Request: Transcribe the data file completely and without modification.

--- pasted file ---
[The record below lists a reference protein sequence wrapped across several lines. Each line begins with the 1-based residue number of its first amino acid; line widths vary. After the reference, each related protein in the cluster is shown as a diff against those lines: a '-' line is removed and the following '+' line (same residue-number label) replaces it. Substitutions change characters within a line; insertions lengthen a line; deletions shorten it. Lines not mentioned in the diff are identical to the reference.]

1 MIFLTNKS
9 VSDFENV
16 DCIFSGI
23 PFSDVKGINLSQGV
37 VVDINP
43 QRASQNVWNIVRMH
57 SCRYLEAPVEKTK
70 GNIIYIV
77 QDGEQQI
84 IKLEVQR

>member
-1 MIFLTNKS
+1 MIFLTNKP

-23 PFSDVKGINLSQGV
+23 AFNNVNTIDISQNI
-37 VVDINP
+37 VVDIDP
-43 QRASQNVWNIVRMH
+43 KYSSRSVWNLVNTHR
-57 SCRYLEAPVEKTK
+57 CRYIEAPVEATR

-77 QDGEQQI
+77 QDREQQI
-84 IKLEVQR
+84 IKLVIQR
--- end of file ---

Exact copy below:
[The record below lists a reference protein sequence wrapped across several lines. Each line begins with the 1-based residue number of its first amino acid; line widths vary. After the reference, each related protein in the cluster is shown as a diff against those lines: a '-' line is removed and the following '+' line (same residue-number label) replaces it. Substitutions change characters within a line; insertions lengthen a line; deletions shorten it. Lines not mentioned in the diff are identical to the reference.]

1 MIFLTNKS
9 VSDFENV
16 DCIFSGI
23 PFSDVKGINLSQGV
37 VVDINP
43 QRASQNVWNIVRMH
57 SCRYLEAPVEKTK
70 GNIIYIV
77 QDGEQQI
84 IKLEVQR

>member
-1 MIFLTNKS
+1 MIFLTNKP

-23 PFSDVKGINLSQGV
+23 AFNNVNTIDISQNI
-37 VVDINP
+37 VVDIDP
-43 QRASQNVWNIVRMH
+43 KYSSRSVWNLVNTHR
-57 SCRYLEAPVEKTK
+57 CRYIEAPVEATR

-77 QDGEQQI
+77 QDREQQI
-84 IKLEVQR
+84 IKLVIQR